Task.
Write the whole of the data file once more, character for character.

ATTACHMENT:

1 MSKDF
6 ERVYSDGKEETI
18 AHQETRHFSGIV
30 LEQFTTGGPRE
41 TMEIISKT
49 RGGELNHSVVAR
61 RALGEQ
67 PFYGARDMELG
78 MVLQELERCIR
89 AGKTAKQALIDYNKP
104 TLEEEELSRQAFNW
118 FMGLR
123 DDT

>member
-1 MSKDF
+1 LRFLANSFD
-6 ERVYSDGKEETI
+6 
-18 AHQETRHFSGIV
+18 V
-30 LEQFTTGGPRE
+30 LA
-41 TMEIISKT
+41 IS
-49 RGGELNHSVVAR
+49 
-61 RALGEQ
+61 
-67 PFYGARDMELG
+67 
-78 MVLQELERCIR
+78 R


1 MSKDF
6 ERVYSDGKEETI
18 AHQETRHFSGIV
30 LEQFTTGGPRE
41 TMEIISKT
49 RGGELNHSVVAR
61 RALGEQ
67 PFYGARDMELG
78 MVLQELERCIR
89 AGKTAKQALIDYNKP
104 TLEEEELSRQAFNW
118 FMGLR
123 DDT

>member
-1 MSKDF
+1 LRFLANSFD
-6 ERVYSDGKEETI
+6 
-18 AHQETRHFSGIV
+18 V
-30 LEQFTTGGPRE
+30 LA
-41 TMEIISKT
+41 IS
-49 RGGELNHSVVAR
+49 
-61 RALGEQ
+61 
-67 PFYGARDMELG
+67 
-78 MVLQELERCIR
+78 R